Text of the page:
“Oh my f*cking God,” are not the words you want your CEO to say at a staged media event after attempting to show the world your brand’s new product. But after one of Tesla’s designers threw a small metal ball at their new truck’s window in an attempt to illustrate that it’s shatterproof, only to find it immediately resulted in a huge crack in the window, those were the words that came out of Elon Musk’s mouth.
So, for some strange reason — that seems an awful lot like denial — Musk thought he’d have the designer hurl another metal ball at the back window, as if the window now had the benefit of experience to know what to do this time. It didn’t. Unsurprisingly, the second ball caused another very similar crack. Trying to look at the bright side, Musk said, “It didn’t go through,” and pragmatically added, “There’s room for improvement.” Yes, Elon, there’s definitely room for improvement and you should be on it. That demonstration should have been well-rehearsed and that fail would have easily been avoided, but instead you had an embarrassing failure with some minor damage to your brand’s credibility.
Even thought that brand damage may be small, it easily could have been avoided and this kind of carelessness, especially if they continue, can have a cumultive effect that harms the brand image. When the point of the presentation is to demonstrate that your vehicle’s glass is unbreakable, you better repeat that demonstration and make sure it works as expected every time. Tesla enjoys fierce brand loyality and that covers a multitude of sins, and I believe that Tesla’s fans will write this off, however, if situations like this become a pattern and consumers are exposed to brand promises failing to be met, it can damage the brand.
Of course, social media is the place where passionate brand advocates and attackers usually don’t pull punches, and this is no exception to the rule. Even the Lego brand joined in mocking Tesla’s failure on social media.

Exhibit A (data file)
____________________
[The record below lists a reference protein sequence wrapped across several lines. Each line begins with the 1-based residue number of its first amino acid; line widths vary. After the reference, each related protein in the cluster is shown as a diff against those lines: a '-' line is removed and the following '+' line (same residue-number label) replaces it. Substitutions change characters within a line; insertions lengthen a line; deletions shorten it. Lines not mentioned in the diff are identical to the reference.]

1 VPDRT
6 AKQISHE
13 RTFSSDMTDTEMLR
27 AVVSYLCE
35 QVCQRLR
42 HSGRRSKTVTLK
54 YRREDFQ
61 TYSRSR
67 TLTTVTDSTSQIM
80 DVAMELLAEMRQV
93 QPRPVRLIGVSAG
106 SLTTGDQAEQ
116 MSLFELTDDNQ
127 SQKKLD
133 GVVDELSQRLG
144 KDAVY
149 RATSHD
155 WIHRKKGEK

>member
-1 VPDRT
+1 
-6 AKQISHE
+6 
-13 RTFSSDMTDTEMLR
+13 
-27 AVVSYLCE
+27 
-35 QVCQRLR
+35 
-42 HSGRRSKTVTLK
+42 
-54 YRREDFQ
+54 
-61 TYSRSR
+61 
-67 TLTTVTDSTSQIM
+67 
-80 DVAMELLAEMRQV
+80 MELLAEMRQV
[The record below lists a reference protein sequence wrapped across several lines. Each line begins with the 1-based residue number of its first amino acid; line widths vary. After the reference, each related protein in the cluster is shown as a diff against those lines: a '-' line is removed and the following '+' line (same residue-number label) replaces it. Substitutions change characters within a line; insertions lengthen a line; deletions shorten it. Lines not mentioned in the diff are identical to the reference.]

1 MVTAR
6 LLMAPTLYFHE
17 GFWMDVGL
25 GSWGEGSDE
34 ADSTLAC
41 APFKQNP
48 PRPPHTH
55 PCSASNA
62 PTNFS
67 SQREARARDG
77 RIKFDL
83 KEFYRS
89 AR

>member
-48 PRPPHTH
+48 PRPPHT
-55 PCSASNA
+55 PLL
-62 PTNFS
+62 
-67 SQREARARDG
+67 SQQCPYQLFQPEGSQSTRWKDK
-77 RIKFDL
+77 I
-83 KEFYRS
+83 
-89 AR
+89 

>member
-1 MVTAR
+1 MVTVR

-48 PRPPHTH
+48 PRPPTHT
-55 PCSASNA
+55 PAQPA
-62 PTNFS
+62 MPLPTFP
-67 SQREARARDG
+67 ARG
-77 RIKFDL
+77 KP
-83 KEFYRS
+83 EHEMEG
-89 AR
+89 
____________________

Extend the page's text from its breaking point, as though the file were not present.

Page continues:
Musk later revealed that the window cracked due to the glass being cracked below where the window could be seen after they tested the truck’s doors by hitting them with a sledgehammer. Again, this is something that could easily have been discovered if they thoroughly tested their demonstration prior to the public event. But a brand fan came to the rescue and Musk didn’t skip a beat in taking advantage of the opportunity to interact with him and explain the cracked window.
This is certainly a brand fail, but not a very significant fail due to the high credibility of the brand. We don’t foresee this hurting the brand long-term — as long as there aren’t a series of public fails like this one.
LESSON: This fail was easily avoided and should never have occurred. Any demonstration done in front of an audience should be thoroughly tested — again and again — prior to any event where journalists are present and cameras are rolling. Certainly, a public demonstration showing that a product fails to live up to the hype is not positive, and Tesla could have easily avoided this fail. A well managed brand follows the Boy Scouts’ motto, be prepared. This fail was so easily avoided. Relying on the forgiveness of a brand’s fan base is no substitute for being good brand stewards. And while this fail is relatively minor, if Tesla continues to be this careless, they can easily damage the brand image. This fail is a great example of something that can yield incredibly invalable learings to a brand if a well-designed post mortem is conducted. The reality is, thorough and honest post mortems are not as common as they should be for a variety of reasons that range from managers fearing repercussions and accountability for mistakes to ego and a lack of discipline.